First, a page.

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The NASA Plankton, Aerosol, Cloud, Ocean Ecosystem (PACE) Mission: An Overview and Updates on Mission Status

December 12, 2019, 7:15PM PST
AGU Fall Meeting, San Francisco, CA USA
PACE satellite
This rendering shows a model of the PACE spacecraft as it orbits Earth. Credit: NASA/GSFC
The NASA Plankton, Aerosol, Cloud, ocean Ecosystem (PACE) mission will extend key heritage ocean color, cloud, and aerosol data records and enable new insight into oceanographic and atmospheric responses to Earth's changing climate. PACE's primary instrument is a global-coverage spectrometer that spans the ultraviolet to near-infrared region at 5 nm resolution with seven discrete shortwave infrared bands from 940 to 2260 nm. This quantum leap in technology will enable improved understanding of aquatic ecosystems and biogeochemistry, provide new information on phytoplankton community composition, and improve detection of algal blooms. PACE's spectrometer will also continue many aerosol and cloud capabilities from MODIS and VIIRS and will be complemented by two cubesat-sized multi-angle hyperspectral and hyperangular polarimeters making measurements, which will significantly improve aerosol and hydrosol characterizations, provide opportunities for novel ocean color atmospheric correction, and offer unique space-borne cloud observations.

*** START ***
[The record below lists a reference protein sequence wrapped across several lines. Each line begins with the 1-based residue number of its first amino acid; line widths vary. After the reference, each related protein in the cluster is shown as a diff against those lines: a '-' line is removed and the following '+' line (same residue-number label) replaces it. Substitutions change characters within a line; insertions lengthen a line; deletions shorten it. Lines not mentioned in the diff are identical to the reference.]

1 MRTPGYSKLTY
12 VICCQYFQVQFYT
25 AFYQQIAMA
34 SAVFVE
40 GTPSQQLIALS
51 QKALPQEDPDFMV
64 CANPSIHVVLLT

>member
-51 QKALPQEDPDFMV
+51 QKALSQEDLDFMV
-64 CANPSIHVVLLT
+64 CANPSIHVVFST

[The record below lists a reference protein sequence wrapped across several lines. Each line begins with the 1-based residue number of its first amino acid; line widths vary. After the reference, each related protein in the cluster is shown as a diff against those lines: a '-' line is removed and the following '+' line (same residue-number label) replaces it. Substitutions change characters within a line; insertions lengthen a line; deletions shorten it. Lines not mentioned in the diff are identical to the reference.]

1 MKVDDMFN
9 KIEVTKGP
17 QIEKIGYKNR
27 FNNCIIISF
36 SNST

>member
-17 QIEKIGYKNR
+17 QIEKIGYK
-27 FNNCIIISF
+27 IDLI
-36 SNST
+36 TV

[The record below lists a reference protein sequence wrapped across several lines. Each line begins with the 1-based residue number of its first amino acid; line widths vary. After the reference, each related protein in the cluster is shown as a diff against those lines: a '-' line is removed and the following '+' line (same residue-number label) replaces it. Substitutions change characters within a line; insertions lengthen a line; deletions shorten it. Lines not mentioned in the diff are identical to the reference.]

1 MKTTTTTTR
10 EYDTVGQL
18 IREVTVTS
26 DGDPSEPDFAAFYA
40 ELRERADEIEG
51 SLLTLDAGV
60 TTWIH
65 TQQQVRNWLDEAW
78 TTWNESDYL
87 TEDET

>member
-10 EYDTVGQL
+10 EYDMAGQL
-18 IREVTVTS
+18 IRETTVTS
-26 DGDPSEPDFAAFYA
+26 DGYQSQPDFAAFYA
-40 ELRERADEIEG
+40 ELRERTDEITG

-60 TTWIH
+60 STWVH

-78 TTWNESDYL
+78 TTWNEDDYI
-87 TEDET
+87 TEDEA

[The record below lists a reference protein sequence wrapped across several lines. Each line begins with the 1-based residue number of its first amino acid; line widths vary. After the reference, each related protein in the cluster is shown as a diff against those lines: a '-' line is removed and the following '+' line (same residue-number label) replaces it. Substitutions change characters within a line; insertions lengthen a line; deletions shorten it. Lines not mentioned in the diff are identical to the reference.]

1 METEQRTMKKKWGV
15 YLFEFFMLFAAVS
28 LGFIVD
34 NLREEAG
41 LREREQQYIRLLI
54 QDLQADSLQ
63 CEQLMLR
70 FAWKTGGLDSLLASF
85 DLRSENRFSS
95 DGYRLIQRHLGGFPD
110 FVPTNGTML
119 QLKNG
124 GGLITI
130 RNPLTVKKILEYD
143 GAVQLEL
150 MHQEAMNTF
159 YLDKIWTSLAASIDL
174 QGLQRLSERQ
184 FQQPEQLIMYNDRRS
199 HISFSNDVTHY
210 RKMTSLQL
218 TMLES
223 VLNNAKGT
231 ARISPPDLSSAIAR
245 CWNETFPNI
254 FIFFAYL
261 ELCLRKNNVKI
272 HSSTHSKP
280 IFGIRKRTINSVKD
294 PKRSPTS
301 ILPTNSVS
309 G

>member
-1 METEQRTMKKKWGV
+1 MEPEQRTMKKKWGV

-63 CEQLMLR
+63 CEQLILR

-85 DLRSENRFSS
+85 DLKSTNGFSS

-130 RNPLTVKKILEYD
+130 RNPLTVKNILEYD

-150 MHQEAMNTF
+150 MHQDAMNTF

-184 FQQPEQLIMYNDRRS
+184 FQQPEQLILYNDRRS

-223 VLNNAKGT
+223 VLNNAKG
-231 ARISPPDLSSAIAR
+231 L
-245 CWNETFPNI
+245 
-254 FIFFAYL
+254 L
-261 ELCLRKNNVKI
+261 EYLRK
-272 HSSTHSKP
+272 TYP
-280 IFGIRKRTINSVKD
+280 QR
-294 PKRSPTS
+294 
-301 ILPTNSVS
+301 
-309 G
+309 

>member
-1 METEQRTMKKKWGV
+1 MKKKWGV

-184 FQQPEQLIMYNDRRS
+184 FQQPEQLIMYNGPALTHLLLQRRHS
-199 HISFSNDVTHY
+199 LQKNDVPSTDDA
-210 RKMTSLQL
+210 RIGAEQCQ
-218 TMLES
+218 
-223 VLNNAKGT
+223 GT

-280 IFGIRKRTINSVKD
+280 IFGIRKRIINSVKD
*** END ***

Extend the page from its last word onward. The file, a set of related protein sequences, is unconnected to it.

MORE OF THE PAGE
Scheduled for launch in 2022, this PACE instrument suite will revolutionize studies of global biogeochemistry, carbon cycles, and hydrosols / aerosols in the ocean-atmosphere system. This Town Hall targets all AGU members with interest in Earth system remote sensing and will provide a PACE mission overview and update as the three instruments move past their design reviews and into fabrication. AGU